The Winston-Salem Community Action Coalition consists of 18 AmeriCorps Volunteers in Service to America (VISTA) members sponsored by the Office of Civic & Community Engagement (OCCE) at Wake Forest University.
Members are placed in full-time, capacity-building roles with community organizations throughout Winston-Salem in the areas of educational equity, economic empowerment, and health and food justice. United by their passion to make a difference, VISTA members have vowed to complete a year of national service and create meaningful change in Winston-Salem and beyond.
Last year, a cohort of 9 VISTA members helped Winston-Salem community partners apply to 54 grants and receive $235,650.00 in funding; support 454 programs and events for their service sites; contribute over 72,000 hours of service; and engage almost 1,500 community volunteers.
As the year progresses, each month members of the 2019-20 VISTA Cohort will be featured in the OCCE News Letter.
This month the OCCE is happy to introduce Amelia Bass, the 2019-20 AmeriCorps VISTA with Kids Cooking Coalition (KCC). In her position, Bass builds capacity by reviewing KCC educational materials, researching grants, assessing the needs of community partners, and managing the donation database.
Amelia Bass, AmeriCorps VISTA at Kids Cooking Coalition
Hometown: Winston-Salem, NC
Alma Mater: Appalachian State University (‘19)
Degree: Bachelor of Social Work
Favorite place in Winston-Salem: Barnes and Noble
Favorite quote: “Healthy bodies, healthy minds, healthy communities” -Amelia Bass
Why did you join AmeriCorps VISTA?
I’m very passionate about social work on the macro level, so being able to work with capacity building on a large scale is my niche.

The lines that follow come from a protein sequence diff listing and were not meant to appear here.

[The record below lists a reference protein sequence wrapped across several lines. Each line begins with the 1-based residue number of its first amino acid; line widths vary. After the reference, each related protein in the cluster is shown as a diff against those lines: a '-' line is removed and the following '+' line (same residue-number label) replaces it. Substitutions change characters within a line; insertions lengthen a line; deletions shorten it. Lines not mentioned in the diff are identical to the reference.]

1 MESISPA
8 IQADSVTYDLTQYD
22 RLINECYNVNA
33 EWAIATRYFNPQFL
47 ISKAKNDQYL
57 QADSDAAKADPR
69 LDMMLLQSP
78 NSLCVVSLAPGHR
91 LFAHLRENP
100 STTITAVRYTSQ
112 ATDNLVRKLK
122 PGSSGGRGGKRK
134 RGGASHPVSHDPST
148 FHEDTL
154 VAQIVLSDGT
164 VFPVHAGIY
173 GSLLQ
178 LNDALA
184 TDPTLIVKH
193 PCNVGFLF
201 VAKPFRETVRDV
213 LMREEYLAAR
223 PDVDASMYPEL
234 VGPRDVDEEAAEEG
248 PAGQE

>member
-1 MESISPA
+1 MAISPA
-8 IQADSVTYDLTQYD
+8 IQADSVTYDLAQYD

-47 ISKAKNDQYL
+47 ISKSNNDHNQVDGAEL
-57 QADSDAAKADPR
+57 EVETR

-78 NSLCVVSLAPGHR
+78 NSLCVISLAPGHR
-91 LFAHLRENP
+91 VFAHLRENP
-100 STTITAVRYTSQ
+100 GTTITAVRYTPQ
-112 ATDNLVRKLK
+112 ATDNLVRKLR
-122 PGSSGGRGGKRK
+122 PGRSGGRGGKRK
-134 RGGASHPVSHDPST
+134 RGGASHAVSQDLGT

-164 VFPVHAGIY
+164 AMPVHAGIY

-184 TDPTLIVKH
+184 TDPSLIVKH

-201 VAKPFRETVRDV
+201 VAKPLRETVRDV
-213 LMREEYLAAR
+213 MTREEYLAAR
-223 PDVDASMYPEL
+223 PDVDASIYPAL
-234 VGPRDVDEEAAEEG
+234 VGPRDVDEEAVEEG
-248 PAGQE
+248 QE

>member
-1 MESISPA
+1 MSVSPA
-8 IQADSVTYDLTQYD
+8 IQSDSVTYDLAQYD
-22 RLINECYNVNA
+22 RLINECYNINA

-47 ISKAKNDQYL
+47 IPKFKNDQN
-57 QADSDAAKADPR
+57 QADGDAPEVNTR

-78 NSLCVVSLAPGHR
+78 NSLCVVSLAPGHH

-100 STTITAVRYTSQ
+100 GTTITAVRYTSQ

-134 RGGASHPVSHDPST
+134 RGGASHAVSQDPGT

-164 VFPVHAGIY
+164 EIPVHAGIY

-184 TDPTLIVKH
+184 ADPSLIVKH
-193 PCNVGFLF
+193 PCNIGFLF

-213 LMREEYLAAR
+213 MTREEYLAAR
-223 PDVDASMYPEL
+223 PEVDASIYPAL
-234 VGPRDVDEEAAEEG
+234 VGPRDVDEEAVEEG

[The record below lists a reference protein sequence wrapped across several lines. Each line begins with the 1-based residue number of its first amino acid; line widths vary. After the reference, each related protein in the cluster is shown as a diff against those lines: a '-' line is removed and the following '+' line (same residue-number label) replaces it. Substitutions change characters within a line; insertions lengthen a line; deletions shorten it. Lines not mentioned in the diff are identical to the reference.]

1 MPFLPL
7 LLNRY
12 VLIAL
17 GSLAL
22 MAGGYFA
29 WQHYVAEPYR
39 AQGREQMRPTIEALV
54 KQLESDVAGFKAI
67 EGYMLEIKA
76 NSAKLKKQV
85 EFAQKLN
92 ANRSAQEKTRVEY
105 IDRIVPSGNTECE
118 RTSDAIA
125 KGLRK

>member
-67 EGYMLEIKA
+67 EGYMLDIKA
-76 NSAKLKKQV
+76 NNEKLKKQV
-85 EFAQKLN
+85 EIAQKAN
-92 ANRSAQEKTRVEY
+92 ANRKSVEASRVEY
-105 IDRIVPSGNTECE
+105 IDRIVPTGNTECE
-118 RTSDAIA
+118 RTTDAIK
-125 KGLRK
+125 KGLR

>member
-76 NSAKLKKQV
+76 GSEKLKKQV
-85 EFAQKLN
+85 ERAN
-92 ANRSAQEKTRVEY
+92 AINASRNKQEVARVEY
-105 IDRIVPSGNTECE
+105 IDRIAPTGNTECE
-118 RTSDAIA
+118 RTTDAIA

Additionally, I knew I wanted to return to Winston-Salem, after receiving my degree, and give back to my community. I set to do that through AmeriCorps, by diving deeper into social injustices, while also building my professional skill set. I am specifically interested in food justice and health access because they play a significant role in people’s access to resources. For me, the KCC is very significant because its goal is to put the power of education and tools back into the hands of under resourced kids. It is innovative programs like this that contribute to food justice and healthier futures for kids.
What would you say is the highlight of your 2019-2020 VISTA year been so far?
One of the projects that I have been working on is assessing the distribution and allocation needs of community partners and looking at the changes we can make to best fit those. In meeting with these partners I am able to learn more about who they are, what they do, and the people they serve, which really reinforces my passions for service and community.
What are you most looking forward to in the year ahead?
Sometimes change and progress is slow moving and hard to see while it is happening. So, I’m looking forward to the end of my service term to look back and see how all the small pieces come together to enhance the capacity of Campus Kitchen and the Kids Cooking Coalition. I am also looking forward to building relationships with community partners, student volunteers, and staff of OCCE, while broadening my interpersonal, leadership, and management skills.
What would you want people to know that want to get involved in AmeriCorps?
Having the drive to do a service year includes educating yourself about the community you’re serving, making meaningful connections, asking questions, and setting your preconceived notions aside. Without doing this you will be limiting yourself in your service term. Remember that the people you are serving are the experts in their own lived experiences.
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